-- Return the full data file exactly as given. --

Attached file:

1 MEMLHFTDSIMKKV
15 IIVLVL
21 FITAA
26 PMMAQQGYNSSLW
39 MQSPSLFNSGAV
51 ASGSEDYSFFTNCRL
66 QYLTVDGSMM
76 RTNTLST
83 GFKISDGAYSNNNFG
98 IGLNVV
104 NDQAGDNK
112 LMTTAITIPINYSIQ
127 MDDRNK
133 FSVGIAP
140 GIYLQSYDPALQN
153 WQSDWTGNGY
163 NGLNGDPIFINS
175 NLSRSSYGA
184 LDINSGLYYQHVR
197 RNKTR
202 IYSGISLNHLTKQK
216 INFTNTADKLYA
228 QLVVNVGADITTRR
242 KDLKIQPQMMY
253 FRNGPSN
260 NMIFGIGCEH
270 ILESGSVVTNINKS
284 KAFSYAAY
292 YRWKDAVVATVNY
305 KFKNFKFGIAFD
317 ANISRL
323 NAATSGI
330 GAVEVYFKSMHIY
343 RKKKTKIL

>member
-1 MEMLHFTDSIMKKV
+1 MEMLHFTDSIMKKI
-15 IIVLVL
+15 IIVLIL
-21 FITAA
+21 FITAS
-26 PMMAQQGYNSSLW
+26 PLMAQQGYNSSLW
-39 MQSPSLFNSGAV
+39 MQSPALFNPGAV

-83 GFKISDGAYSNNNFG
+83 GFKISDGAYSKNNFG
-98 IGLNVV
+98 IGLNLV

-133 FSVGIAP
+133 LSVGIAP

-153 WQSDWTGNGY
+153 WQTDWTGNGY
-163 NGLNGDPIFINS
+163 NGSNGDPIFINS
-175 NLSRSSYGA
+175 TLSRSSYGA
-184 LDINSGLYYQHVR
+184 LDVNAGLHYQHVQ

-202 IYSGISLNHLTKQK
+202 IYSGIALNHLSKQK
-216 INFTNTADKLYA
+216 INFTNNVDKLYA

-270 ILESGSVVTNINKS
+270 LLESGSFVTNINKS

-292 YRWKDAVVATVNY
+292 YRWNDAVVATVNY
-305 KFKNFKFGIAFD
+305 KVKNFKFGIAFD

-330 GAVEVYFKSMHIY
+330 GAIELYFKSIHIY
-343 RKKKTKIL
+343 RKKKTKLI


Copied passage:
1 MEMLHFTDSIMKKV
15 IIVLVL
21 FITAA
26 PMMAQQGYNSSLW
39 MQSPSLFNSGAV
51 ASGSEDYSFFTNCRL
66 QYLTVDGSMM
76 RTNTLST
83 GFKISDGAYSNNNFG
98 IGLNVV
104 NDQAGDNK
112 LMTTAITIPINYSIQ
127 MDDRNK
133 FSVGIAP
140 GIYLQSYDPALQN
153 WQSDWTGNGY
163 NGLNGDPIFINS
175 NLSRSSYGA
184 LDINSGLYYQHVR
197 RNKTR
202 IYSGISLNHLTKQK
216 INFTNTADKLYA
228 QLVVNVGADITTRR
242 KDLKIQPQMMY
253 FRNGPSN
260 NMIFGIGCEH
270 ILESGSVVTNINKS
284 KAFSYAAY
292 YRWKDAVVATVNY
305 KFKNFKFGIAFD
317 ANISRL
323 NAATSGI
330 GAVEVYFKSMHIY
343 RKKKTKIL

>member
-1 MEMLHFTDSIMKKV
+1 MEMLHFTDSIMKKI
-15 IIVLVL
+15 IIVLIL
-21 FITAA
+21 FITAS
-26 PMMAQQGYNSSLW
+26 PLMAQQGYNSSLW
-39 MQSPSLFNSGAV
+39 MQSPALFNPGAV

-83 GFKISDGAYSNNNFG
+83 GFKISDGAYSKNNFG
-98 IGLNVV
+98 IGLNLV

-133 FSVGIAP
+133 LSVGIAP

-153 WQSDWTGNGY
+153 WQTDWTGNGY
-163 NGLNGDPIFINS
+163 NGSNGDPIFINS
-175 NLSRSSYGA
+175 TLSRSSYGA
-184 LDINSGLYYQHVR
+184 LDVNAGLHYQHVQ

-202 IYSGISLNHLTKQK
+202 IYSGIALNHLSKQK
-216 INFTNTADKLYA
+216 INFTNNVDKLYA

-270 ILESGSVVTNINKS
+270 LLESGSFVTNINKS

-292 YRWKDAVVATVNY
+292 YRWNDAVVATVNY
-305 KFKNFKFGIAFD
+305 KVKNFKFGIAFD

-330 GAVEVYFKSMHIY
+330 GAIELYFKSIHIY
-343 RKKKTKIL
+343 RKKKTKLI